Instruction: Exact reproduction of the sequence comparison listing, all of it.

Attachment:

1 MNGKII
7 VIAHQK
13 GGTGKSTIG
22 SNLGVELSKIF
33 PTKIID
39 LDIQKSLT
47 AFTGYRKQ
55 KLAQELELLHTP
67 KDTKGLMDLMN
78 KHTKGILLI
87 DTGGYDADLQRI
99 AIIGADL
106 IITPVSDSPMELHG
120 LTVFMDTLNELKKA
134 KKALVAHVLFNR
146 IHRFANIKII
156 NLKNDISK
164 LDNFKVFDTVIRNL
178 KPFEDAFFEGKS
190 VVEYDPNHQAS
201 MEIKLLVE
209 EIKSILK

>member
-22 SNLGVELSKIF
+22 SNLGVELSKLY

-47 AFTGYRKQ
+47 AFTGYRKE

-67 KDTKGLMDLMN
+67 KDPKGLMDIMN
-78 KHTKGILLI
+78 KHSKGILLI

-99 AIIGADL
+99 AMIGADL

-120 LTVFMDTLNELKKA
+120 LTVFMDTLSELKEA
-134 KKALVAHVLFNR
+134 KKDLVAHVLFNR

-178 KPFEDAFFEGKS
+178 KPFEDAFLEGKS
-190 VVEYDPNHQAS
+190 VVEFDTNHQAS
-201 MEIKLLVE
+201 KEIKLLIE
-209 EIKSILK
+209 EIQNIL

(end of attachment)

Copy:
1 MNGKII
7 VIAHQK
13 GGTGKSTIG
22 SNLGVELSKIF
33 PTKIID
39 LDIQKSLT
47 AFTGYRKQ
55 KLAQELELLHTP
67 KDTKGLMDLMN
78 KHTKGILLI
87 DTGGYDADLQRI
99 AIIGADL
106 IITPVSDSPMELHG
120 LTVFMDTLNELKKA
134 KKALVAHVLFNR
146 IHRFANIKII
156 NLKNDISK
164 LDNFKVFDTVIRNL
178 KPFEDAFFEGKS
190 VVEYDPNHQAS
201 MEIKLLVE
209 EIKSILK

>member
-22 SNLGVELSKIF
+22 SNLGVELSKLY

-47 AFTGYRKQ
+47 AFTGYRKE

-67 KDTKGLMDLMN
+67 KDPKGLMDIMN
-78 KHTKGILLI
+78 KHSKGILLI

-99 AIIGADL
+99 AMIGADL

-120 LTVFMDTLNELKKA
+120 LTVFMDTLSELKEA
-134 KKALVAHVLFNR
+134 KKDLVAHVLFNR

-178 KPFEDAFFEGKS
+178 KPFEDAFLEGKS
-190 VVEYDPNHQAS
+190 VVEFDTNHQAS
-201 MEIKLLVE
+201 KEIKLLIE
-209 EIKSILK
+209 EIQNIL